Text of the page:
Updated: Sep 9
Community assessment is important, even and especially now during a pandemic and social justice awakening.
Community Health Needs Assessment (CHNA) is a critical component of public health and well-being.
CHNAs are part strategic plan and part grounding rod, and provide a systematic process for determining health needs in a particular community or population and spurring community change. Even if your organization doesn’t conduct a formal CHNA, the general process—examining data and identifying community needs and assets in order to prioritize action to improve your community—is used by many making strategic, programmatic, and funding decisions. While for public health organizations and agencies, immediate priorities have changed as we face and attempt to mitigate effects of COVID-19, the reality is that CHNA isn’t going anywhere. The need for this work continues, even during a pandemic, and especially as long-standing systemic racism and inequity have been painted in such stark relief.
Public health professionals are strained, making regular assessment work difficult.
Today public health professionals are ever more stretched as they provide for acute community needs during COVID-19 response, making it difficult to find time, staff capacity, and resources to carry community assessment work forward. With so much going on, it can be tempting to do whatever you can to “check off the CHNA box”—to continue doing CHNA the way you always have, fulfill the minimum requirements, and return to your “on-the-ground” work. We understand that and aim to support public health professionals to leverage community assessment work, yes—to meet requirements, but also to reimagine CHNA to acknowledge that things are different today than they’ve been and the assessment itself can be the first step in lasting community transformation. Our team has spoken with many folks from local public health agencies and organizations, and the consistent question we’ve received is:
“How do we incorporate the implications of COVID-19, the resulting economic crisis, and the current social justice awakening into our CHNA work?”
IP3 can support you in leveraging this pivotal moment to reimagine CHNA by acknowledging that things are different today, and that our approach must change, too.
Allow IP3 to help shoulder the burden through equipping you to conduct a community assessment and develop an action plan that aligns with, and expands upon, your ongoing COVID-19 response. We’ll help you answer the following questions:
1. What is the state of our community? Examine local-level secondary data organized by the holistic Vital Conditions for Well-Being framework.
2. Are we collectively thriving or suffering? Leverage support tools to administer the well-being survey, which measures thriving and suffering in your community, and incorporate other primary data through use of our mini rapid community assessment.
3. Are all people thriving? Examine race and ethnicity breakouts to demonstrate where long-standing inequities have negatively impacted minority populations in your community, and learn how to focus efforts.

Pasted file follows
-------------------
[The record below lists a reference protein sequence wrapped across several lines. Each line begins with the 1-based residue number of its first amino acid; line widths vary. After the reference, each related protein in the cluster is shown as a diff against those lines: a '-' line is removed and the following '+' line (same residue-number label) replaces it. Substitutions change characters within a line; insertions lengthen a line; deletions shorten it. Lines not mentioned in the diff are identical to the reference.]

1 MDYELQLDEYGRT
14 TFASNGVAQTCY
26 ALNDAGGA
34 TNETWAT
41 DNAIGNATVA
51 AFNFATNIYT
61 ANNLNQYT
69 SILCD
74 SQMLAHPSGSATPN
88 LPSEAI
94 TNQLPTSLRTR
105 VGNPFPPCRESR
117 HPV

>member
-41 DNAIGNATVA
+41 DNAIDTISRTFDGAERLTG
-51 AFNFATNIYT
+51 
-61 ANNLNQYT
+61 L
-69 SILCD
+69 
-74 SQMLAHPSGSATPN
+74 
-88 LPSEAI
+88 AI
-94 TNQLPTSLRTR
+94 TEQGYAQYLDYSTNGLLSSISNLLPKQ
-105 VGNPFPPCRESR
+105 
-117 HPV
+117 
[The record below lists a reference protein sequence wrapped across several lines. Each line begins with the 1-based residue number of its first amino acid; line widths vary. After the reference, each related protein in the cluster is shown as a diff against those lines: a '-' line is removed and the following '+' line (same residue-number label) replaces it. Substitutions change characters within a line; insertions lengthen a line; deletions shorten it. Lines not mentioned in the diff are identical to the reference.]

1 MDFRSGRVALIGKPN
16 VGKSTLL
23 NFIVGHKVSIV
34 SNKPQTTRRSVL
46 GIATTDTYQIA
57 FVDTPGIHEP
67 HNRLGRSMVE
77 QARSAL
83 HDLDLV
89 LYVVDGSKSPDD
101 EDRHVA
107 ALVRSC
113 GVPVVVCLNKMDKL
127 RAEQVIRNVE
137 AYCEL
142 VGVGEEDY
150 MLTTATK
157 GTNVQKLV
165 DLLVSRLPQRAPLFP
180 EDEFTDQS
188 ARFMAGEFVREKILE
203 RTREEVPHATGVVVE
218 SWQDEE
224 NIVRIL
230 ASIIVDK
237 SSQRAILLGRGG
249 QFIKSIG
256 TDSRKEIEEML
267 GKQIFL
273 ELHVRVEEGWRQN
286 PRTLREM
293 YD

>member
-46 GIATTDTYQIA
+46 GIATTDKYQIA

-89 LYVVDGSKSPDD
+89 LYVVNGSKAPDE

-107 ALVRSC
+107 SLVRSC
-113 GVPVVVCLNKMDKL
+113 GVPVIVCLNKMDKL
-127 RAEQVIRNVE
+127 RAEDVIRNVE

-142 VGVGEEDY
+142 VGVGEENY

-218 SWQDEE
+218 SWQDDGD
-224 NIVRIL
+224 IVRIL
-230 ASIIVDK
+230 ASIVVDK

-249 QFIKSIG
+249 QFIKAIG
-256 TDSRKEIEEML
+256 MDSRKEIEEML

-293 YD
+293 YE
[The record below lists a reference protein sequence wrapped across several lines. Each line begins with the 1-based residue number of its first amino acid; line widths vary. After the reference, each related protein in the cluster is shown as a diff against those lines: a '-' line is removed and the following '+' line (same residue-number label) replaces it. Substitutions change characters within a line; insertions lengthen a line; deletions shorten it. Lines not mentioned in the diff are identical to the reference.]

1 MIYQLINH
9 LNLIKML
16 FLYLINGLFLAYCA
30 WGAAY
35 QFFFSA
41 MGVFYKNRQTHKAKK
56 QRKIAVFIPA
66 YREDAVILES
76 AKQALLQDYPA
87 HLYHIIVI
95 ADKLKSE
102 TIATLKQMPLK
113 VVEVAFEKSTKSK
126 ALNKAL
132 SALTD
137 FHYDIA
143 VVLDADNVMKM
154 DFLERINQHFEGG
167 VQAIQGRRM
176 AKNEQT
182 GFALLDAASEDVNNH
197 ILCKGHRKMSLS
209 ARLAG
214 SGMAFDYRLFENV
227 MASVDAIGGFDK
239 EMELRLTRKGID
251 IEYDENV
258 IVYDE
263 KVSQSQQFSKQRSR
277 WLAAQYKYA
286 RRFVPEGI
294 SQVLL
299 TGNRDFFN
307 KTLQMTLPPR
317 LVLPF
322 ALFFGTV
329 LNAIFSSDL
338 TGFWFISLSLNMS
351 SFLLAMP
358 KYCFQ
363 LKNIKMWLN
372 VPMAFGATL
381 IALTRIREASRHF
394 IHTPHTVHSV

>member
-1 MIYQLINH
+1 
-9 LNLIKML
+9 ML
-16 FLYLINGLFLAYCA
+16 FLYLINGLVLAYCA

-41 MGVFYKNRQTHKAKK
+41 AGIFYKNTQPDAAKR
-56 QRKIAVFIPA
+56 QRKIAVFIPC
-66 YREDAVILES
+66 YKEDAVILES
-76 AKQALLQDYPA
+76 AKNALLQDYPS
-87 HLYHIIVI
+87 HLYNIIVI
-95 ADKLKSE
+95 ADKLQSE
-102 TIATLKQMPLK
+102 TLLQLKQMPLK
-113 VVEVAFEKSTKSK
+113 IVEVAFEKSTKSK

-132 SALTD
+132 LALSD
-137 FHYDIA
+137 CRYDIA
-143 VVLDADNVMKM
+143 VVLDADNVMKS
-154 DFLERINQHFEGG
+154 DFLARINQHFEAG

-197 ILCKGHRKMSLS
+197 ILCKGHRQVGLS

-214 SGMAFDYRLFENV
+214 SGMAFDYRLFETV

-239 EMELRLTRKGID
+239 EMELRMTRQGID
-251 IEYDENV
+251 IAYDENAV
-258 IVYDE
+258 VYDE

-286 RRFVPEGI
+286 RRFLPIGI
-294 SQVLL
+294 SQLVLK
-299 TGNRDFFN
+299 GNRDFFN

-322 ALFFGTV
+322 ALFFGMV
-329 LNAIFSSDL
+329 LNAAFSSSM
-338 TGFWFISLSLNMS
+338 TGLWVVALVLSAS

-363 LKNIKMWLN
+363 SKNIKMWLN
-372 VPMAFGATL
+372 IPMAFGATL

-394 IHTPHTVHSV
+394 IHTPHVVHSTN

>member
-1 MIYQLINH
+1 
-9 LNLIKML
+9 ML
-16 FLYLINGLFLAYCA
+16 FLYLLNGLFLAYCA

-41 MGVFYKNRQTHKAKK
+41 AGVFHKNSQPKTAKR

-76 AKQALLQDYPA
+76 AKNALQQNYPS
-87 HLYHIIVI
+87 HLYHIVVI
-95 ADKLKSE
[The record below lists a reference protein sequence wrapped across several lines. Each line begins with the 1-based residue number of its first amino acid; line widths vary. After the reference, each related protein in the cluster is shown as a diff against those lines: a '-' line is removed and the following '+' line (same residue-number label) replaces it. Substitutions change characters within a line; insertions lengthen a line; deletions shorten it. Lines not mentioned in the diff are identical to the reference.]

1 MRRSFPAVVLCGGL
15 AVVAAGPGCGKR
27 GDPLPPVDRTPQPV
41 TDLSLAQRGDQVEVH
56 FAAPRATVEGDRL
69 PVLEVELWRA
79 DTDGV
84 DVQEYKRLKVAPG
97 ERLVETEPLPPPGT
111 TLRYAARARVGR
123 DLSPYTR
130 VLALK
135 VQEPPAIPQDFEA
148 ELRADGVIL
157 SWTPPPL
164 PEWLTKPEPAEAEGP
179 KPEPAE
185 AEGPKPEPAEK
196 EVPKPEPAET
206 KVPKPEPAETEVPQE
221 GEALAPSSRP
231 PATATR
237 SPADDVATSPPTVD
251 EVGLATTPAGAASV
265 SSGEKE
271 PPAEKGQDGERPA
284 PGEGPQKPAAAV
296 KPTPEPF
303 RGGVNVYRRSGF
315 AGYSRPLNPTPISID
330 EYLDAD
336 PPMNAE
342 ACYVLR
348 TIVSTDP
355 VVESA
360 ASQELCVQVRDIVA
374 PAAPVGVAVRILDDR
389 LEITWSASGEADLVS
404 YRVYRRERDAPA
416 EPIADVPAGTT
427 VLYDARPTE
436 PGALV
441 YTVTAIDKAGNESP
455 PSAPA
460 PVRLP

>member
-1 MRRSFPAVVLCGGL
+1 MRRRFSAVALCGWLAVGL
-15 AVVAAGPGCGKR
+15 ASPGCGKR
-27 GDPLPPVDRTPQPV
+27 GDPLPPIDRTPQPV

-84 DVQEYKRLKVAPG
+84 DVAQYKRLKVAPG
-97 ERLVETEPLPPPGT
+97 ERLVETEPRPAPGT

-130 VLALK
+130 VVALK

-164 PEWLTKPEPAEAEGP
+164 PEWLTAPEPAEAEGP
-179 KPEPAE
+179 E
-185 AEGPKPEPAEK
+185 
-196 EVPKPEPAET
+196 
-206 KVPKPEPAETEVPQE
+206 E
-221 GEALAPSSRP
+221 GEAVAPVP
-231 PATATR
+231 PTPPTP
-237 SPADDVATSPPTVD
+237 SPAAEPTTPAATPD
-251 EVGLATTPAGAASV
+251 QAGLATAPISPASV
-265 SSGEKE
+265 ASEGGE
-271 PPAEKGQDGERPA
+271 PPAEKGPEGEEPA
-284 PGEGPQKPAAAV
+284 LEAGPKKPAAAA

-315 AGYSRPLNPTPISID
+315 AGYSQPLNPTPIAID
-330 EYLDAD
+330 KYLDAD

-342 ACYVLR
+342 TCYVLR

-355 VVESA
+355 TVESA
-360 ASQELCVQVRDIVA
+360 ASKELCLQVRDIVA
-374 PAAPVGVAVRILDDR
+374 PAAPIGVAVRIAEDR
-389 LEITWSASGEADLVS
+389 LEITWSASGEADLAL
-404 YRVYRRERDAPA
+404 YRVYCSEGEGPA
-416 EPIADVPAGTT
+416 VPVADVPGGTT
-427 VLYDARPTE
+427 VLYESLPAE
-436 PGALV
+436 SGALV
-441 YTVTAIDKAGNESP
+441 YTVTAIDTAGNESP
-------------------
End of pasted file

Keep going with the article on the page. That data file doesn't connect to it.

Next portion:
4. What issues are of greatest concern to our community? Community engagement should be a cornerstone of CHNA. Prioritize community engagement through use of dialogue guides and facilitated community conversations to provide critical qualitative insight from those with lived experience (virtual available).
5. What should we make and do together to create lasting change? Leverage the recently-released Springboard and its identified pivotal moves (more on the Springboard below) to develop a holistic action plan that still addresses immediate community needs.
6. How do we get started? Examine your community’s data and dive into the library of actionable resources on Community Commons tied to Springboard pivotal moves--both are organized by the Vital Conditions framework, making it easy to identify tangible next steps.
What is the Springboard?
Thriving Together: A Springboard for Equitable Recovery & Resilience in Communities Across America is a joint project of the CDC Foundation and Well Being Trust, coordinated with Community Initiatives and ReThink Health. Over eight weeks (May through June 2020), more than 100 people and organizations diverted their daily work to help craft the Springboard. Throughout its development, a diverse set of resources, tools, stories, perspectives, policies, and guides were identified as useful in moving towards the goal of equitable well-being. This curated content is organized by the Vital Conditions framework and catalogued as a library on Community Commons to equip America’s communities around a single, unifying, measurable expectation: All people and places thriving—no exceptions.
Although much has changed in recent months, the nature of community assessment is acknowledgement of a need for change, and looking back in order to understand how we got here and where we want to go. At the end of the day, the same populations who have traditionally suffered in the U.S. are suffering today, whether from disproportionate cases of COVID-19, or from lack of humane housing due to historical redlining policies. There is a national legacy of inequity that cannot be underscored enough when working to advance community well-being. With IP3’s support, you can examine coronavirus cases overlaid with community conditions to demonstrate where we need to change and how we can act today. Reach out to schedule an introductory call with our team.